Editor’s note: “Everything We Say and Do” is an informational series developed by SHM ’s Patient Experience Committee to provide readers with thoughtful and actionable communication tactics that have great potential to positively impact patients’ experience of care. Each article will focus on how the contributor applies one or more of the “key communication” tactics in practice to maintain provider accountability for “everything we say and do that affects our patients’ thoughts, feelings, and well-being.”
What I say and do
I clearly explain diagnoses and treatment plans in plain terms.
Why I do it
We hear repeatedly from patients and families that a major source of their fear comes from “not knowing.” Fear of the unknown. If our patients and their families do not understand the message we are trying to communicate, these fears will be realized. It is our responsibility to explain their medical situation(s) to them in plain terms that they can comprehend, so as to allay those fears and enable them to become active, informed participants in their care.
How I do it
I start by reminding myself that I want to treat each patient as I would want a member of my own family to be treated. No one else in my family is in the medical field, so this means I must avoid medical terminology and use more familiar, everyday phrases. For example, I say “heart doctor” or “lung doctor” instead of “cardiologist” or “pulmonologist.” I also prefer “sonogram” to “ultrasound” because most people have heard that term in relation to a pregnancy. Even “EEG” and “EKG” need more plain descriptions.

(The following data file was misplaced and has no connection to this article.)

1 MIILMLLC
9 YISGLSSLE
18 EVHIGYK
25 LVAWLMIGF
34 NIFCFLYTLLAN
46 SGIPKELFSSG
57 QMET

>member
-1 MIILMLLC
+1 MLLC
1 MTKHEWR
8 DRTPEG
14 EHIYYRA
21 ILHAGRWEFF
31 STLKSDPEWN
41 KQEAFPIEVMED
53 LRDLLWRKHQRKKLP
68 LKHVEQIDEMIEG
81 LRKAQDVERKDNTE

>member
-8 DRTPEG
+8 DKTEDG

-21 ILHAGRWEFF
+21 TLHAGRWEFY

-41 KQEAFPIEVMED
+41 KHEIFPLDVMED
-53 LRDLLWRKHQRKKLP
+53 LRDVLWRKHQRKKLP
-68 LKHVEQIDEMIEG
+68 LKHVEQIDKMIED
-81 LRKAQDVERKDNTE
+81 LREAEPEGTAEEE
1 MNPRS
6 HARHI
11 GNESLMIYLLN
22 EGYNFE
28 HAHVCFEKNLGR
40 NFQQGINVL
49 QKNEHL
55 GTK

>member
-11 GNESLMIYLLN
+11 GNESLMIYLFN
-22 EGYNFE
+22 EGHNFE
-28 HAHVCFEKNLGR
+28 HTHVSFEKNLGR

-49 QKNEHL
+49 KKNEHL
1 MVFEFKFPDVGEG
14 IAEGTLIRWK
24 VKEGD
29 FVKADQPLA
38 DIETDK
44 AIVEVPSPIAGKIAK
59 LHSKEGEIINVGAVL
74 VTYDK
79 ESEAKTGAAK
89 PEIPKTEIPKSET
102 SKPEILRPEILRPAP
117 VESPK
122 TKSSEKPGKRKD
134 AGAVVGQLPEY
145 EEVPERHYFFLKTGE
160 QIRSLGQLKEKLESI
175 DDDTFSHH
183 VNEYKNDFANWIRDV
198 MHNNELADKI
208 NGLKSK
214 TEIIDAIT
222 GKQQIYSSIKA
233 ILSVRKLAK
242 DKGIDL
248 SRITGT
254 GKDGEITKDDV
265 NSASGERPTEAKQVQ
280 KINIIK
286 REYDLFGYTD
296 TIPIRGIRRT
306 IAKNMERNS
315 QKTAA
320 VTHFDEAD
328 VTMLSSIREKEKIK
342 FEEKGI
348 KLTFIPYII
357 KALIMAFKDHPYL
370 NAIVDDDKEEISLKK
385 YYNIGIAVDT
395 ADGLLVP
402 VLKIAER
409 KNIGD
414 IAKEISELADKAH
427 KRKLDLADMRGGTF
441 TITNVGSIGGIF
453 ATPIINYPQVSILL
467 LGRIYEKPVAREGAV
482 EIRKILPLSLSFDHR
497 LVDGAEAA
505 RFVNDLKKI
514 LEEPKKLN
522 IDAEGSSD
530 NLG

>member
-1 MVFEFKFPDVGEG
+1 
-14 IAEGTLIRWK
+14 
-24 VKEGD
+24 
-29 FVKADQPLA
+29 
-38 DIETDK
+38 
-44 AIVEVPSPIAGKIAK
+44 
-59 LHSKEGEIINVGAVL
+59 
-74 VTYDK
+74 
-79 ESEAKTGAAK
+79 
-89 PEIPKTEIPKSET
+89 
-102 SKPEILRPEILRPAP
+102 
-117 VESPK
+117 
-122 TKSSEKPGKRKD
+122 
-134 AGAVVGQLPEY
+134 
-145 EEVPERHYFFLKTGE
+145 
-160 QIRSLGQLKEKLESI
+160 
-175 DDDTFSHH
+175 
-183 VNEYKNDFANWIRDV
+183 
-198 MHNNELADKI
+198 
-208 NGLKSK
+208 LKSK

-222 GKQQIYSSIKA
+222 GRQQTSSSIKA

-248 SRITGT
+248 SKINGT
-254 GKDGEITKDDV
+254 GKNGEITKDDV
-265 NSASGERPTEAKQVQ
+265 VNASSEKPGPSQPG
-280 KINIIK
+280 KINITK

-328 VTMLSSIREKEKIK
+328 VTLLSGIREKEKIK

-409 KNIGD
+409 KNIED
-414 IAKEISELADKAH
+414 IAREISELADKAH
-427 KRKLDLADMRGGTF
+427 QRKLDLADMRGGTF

I also try to use common, relatable analogies when explaining diseases. My favorite is to describe COPD (or any restrictive lung disease) like an old, hard sponge as compared with normal lungs, which are like a new, soft sponge.
I use the Teach-Back Method (which has already been well-discussedby Dr. Trina Dorrah) to check for comprehension. If there are still issues with my message not being received as I had hoped, then I try again to find the terminology or an analogy that will connect with that patient.
Hopefully, using familiar, relatable language in this manner gives my patients and their families a better understanding of their diagnoses and care plans, quells their fears, and enhances their experience.
Dr. Sharp is a chief hospitalist with Sound Physicians at UF Health in Jacksonville, Fla., and a member of SHM’s Patient Experience Committee.